The Ockenden Review of maternity care in Shropshire has uncovered a shocking pattern of mistakes over 20 years, leading to the deaths of 200 babies. Covid continues to exert pressures on the NHS, with Wales’s health minister urging people to go to A&E only in cases of life-threatening injury or illness. The introduction of new AI-based software in England to predict A&E admissions may point the way to easing some of that pressure in future.
Failures of care at the Shrewsbury and Telford NHS Trust (SaTH) over a period of 20 years may have led to the deaths of more than 200 babies and nine mothers, the Ockenden Review has found.
Published on Wednesday, the review was a comprehensive investigation of more than 1,500 cases. It found that babies’ deaths were not investigated and that the same mistakes were made repeatedly. National guidelines were often ignored. A commitment to keeping the caesarean rate low led to an inappropriate use of oxytocin to speed up labour, resulting in a number of babies being harmed. Other babies were injured as a result of forceps being used when caesareans would have been more appropriate.
Ockenden made 15 recommendations to improve maternity care in England, including mandatory multidisciplinary training, better investigation of serious incidents and complaints, and clear processes for staff to escalate concerns.
New AI software is being introduced in hospitals to reduce waiting lists. The software, which analyses data such as 111 calls, Covid-19 infection rates, traffic and weather, enables hospitals to predict daily A&E admissions up to three weeks in advance.
The software is being introduced in 100 NHS hospital trusts after trials showed it had an “impressive” ability to forecast daily admissions, broken down by age.
On days predicted to be quiet, managers will be encouraged to free up A&E staff to prioritise elective care and deliver more routine tests and operations to tackle the NHS backlog.
Greater Manchester Combined Authority (GMCA) has launched a pilot in Salford to help care leavers to build their confidence with digital technology.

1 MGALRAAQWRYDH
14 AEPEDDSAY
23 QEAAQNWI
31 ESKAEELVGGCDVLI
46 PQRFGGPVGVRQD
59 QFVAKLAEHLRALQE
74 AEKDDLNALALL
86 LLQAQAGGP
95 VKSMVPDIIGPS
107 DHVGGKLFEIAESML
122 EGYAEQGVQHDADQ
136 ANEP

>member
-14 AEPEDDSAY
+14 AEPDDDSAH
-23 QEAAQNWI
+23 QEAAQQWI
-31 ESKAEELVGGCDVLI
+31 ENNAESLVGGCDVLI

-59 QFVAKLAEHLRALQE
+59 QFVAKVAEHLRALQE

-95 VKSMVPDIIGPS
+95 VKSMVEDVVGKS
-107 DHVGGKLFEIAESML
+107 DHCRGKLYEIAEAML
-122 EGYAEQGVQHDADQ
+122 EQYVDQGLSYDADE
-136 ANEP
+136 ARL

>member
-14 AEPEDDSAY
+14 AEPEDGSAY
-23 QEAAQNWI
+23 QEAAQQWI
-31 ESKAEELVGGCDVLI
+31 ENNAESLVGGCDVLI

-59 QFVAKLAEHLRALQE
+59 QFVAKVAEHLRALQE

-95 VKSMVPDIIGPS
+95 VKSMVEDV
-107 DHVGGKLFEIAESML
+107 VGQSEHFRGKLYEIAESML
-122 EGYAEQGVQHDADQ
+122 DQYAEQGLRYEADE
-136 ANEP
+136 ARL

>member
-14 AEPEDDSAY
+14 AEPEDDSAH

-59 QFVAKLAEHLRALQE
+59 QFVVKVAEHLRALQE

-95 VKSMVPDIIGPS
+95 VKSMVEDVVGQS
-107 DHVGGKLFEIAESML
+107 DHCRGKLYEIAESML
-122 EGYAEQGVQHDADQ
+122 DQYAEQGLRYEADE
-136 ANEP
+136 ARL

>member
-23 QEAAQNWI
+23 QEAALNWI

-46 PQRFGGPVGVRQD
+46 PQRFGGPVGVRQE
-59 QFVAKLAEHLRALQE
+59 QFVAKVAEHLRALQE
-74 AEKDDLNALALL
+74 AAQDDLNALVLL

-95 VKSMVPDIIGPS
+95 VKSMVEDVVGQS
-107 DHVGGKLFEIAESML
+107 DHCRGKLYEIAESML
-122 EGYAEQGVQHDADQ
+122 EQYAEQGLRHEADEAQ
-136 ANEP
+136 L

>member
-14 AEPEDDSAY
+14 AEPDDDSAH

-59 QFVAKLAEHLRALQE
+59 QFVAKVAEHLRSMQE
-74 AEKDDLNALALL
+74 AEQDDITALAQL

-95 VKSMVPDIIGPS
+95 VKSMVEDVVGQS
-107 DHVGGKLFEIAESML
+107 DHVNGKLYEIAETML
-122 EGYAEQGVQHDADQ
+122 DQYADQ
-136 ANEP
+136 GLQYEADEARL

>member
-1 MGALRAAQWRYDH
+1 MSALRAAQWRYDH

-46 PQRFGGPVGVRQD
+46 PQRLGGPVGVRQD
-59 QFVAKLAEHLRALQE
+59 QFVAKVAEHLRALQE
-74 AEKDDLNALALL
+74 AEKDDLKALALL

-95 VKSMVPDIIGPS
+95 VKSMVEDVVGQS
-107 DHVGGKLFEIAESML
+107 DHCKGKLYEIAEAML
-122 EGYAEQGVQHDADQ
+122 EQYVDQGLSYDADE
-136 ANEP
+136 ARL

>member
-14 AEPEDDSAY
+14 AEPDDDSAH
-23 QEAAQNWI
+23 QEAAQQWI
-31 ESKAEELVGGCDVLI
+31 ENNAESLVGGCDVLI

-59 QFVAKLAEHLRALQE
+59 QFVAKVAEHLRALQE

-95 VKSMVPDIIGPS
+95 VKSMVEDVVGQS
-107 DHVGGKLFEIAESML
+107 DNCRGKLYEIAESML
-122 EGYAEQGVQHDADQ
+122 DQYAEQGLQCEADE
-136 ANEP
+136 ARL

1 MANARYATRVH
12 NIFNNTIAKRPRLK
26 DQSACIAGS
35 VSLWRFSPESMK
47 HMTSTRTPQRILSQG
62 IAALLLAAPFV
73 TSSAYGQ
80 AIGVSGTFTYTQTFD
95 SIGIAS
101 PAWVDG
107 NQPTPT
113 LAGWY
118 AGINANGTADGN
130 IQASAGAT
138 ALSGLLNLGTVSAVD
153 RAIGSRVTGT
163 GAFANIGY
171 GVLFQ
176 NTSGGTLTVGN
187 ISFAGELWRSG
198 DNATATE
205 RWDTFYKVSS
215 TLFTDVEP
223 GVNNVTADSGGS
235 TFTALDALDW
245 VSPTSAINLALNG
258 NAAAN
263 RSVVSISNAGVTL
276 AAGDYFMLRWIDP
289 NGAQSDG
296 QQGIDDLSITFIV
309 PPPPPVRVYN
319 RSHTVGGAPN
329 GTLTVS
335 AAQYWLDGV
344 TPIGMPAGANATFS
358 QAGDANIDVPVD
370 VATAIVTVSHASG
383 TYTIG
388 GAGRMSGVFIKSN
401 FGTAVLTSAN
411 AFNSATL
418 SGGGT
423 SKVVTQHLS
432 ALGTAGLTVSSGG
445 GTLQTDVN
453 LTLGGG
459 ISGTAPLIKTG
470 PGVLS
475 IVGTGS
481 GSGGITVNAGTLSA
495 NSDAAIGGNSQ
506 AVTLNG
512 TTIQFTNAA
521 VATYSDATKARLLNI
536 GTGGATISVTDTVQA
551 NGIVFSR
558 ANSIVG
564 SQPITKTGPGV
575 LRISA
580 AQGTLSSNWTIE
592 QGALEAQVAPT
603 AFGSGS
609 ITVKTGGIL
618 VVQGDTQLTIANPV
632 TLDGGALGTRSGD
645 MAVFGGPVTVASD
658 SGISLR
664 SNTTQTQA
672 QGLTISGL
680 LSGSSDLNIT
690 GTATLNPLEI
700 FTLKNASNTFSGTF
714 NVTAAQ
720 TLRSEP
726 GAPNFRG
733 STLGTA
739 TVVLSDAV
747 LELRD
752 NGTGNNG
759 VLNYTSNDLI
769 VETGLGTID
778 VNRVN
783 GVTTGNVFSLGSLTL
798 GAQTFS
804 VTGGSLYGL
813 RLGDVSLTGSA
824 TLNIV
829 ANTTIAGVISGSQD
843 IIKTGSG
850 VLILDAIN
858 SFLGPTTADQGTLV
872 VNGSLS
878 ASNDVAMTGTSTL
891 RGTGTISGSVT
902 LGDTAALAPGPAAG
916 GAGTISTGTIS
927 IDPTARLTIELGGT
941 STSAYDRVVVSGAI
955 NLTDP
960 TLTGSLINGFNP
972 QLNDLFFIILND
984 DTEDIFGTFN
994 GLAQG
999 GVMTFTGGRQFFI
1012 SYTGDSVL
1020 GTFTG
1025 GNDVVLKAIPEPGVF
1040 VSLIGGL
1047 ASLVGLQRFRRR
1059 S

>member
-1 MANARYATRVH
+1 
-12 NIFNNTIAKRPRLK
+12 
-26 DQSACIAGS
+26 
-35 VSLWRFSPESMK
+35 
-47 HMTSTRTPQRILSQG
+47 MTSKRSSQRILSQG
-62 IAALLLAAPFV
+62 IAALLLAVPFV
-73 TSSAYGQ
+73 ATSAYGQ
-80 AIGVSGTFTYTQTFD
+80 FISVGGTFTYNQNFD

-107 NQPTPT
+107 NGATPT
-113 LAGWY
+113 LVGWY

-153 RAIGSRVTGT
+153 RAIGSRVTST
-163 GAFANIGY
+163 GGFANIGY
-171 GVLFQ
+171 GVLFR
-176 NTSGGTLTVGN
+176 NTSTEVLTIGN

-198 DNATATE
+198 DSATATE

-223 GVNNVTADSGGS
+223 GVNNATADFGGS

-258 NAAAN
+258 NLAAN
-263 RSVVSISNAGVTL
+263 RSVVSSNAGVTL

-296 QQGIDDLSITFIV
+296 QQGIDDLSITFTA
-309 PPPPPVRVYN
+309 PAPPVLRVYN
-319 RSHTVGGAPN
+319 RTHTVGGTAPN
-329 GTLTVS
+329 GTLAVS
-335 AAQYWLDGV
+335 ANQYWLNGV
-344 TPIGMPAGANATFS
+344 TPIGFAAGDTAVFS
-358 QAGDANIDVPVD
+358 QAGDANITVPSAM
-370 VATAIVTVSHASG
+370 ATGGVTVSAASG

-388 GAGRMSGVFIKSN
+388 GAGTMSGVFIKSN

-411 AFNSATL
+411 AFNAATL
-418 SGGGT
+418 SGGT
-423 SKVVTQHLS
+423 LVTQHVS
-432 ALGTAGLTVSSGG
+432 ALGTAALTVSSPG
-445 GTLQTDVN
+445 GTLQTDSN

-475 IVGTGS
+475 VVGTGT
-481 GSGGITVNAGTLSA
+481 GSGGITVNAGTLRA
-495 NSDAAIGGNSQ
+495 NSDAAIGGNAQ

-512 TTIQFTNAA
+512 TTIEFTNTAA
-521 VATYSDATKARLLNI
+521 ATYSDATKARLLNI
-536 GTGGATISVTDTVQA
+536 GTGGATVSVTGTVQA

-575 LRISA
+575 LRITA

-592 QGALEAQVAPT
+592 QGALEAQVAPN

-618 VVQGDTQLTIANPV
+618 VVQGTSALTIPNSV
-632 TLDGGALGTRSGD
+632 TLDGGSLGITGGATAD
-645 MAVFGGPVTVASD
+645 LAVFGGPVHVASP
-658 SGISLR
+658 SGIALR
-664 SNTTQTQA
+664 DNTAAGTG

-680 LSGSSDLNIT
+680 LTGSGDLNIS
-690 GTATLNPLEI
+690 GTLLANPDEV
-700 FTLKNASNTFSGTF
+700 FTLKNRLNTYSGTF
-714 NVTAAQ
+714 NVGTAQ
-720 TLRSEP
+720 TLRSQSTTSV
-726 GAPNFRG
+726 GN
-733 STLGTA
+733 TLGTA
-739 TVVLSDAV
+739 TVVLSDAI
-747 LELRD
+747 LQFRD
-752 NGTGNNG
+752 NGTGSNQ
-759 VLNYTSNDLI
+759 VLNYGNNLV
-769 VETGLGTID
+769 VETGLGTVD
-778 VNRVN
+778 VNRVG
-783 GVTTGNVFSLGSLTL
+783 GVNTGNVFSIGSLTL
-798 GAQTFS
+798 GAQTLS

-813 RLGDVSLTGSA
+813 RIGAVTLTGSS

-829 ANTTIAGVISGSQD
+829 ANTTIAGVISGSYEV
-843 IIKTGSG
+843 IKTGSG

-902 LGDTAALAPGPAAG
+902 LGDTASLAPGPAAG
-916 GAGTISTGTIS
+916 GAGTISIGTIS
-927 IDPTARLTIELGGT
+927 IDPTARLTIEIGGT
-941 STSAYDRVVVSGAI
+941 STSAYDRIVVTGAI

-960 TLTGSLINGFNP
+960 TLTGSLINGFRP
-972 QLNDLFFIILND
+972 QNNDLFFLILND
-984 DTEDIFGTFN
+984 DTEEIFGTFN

The pilot, which has enlisted 40 care leavers, provides a package of support that includes free mobile devices, free data for 12 months and digital skills training. Research from the GMCA found that all of the 3,900 local care leavers aged 17-25 years old were excluded from the benefits of digital technology in some way.
After the pilot, GMCA plans to work with organisations and professionals from all 10 local authorities to roll out the programme to all care leavers in Greater Manchester.
The University Hospitals of Leicester NHS Trust has launched a virtual ward for patients with atrial fibrillation (AF), a condition in which patients have a fast or irregular heart rhythm.
Patients in Leicester with AF will be able to be monitored virtually in their own home, rather than go into hospital.
In a pilot of the scheme, patients received special equipment to monitor their blood pressure, heart rate and oxygen levels as well as a device that produces an electrocardiogram (ECG).
The virtual award project has been awarded £274,000 funding from NHS England’s Transformation Directorate (formerly NHSX) and is being run in association with health tech specialist Dignio. It will offer 120 virtual beds.
Wales’s health minister, Eluned Morgan, has warned that, as a result of rising Covid cases, the country’s health service is under “extraordinary pressure”, with limited bed capacity, staff sickness and difficulties discharging patients.
The Aneurin Bevan University health board, which serves a population of half a million people in South East Wales, has issued a black alert, urging people only to visit hospital if absolutely necessary.
Ms Morgan said that measures have been taken across all health board areas to relieve pressure, and urged only those with “life-threatening illness or serious injury” to go to A&E.